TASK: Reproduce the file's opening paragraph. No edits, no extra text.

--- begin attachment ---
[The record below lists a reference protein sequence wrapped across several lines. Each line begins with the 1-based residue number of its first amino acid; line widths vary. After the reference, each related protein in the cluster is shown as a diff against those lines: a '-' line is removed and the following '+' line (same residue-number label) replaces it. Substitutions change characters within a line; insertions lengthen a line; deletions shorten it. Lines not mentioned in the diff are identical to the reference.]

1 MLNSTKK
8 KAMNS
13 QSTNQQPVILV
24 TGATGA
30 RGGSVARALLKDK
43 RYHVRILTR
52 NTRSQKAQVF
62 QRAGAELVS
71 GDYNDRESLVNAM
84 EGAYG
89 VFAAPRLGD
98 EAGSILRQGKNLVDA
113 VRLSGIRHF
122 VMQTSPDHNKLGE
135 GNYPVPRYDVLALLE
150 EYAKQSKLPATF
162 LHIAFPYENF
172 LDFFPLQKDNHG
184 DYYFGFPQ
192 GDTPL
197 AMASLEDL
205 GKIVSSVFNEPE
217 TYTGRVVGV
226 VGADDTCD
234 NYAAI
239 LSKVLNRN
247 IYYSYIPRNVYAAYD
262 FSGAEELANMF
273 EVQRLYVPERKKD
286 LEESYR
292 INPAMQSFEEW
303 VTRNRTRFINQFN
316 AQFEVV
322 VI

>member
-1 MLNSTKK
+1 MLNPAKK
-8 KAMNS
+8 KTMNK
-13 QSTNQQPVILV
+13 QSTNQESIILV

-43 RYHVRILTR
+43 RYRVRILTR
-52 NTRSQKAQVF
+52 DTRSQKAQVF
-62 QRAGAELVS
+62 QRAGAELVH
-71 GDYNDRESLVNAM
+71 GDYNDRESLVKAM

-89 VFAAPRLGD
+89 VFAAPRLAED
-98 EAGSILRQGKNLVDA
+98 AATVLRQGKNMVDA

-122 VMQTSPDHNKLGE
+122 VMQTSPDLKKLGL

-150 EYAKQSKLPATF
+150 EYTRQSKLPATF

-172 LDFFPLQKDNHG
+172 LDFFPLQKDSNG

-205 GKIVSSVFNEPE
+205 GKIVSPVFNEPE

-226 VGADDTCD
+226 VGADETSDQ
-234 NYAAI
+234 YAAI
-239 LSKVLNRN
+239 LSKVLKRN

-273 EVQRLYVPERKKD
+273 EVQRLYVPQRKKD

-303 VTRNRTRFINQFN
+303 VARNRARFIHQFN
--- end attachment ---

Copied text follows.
[The record below lists a reference protein sequence wrapped across several lines. Each line begins with the 1-based residue number of its first amino acid; line widths vary. After the reference, each related protein in the cluster is shown as a diff against those lines: a '-' line is removed and the following '+' line (same residue-number label) replaces it. Substitutions change characters within a line; insertions lengthen a line; deletions shorten it. Lines not mentioned in the diff are identical to the reference.]